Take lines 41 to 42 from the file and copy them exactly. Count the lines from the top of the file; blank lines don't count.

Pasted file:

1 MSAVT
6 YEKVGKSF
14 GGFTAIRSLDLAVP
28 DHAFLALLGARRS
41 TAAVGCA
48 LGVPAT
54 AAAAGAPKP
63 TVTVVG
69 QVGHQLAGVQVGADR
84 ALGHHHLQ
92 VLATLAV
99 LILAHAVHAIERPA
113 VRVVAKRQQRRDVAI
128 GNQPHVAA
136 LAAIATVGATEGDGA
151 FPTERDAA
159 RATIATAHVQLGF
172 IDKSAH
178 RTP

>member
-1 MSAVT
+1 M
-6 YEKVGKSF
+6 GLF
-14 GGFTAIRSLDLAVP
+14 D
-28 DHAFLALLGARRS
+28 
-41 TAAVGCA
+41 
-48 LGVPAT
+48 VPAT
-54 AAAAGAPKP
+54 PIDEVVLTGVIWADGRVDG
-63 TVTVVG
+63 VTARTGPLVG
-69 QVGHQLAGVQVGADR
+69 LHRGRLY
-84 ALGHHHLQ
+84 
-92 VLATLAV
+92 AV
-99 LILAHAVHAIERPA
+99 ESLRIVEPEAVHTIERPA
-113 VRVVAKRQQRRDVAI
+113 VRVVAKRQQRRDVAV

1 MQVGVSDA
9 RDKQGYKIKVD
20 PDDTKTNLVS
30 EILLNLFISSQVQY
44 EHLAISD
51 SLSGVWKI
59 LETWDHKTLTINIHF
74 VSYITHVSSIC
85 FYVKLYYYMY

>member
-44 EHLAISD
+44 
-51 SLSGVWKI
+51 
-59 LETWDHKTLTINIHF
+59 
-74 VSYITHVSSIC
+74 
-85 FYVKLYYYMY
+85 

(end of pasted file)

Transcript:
-92 VLATLAV
+92 AV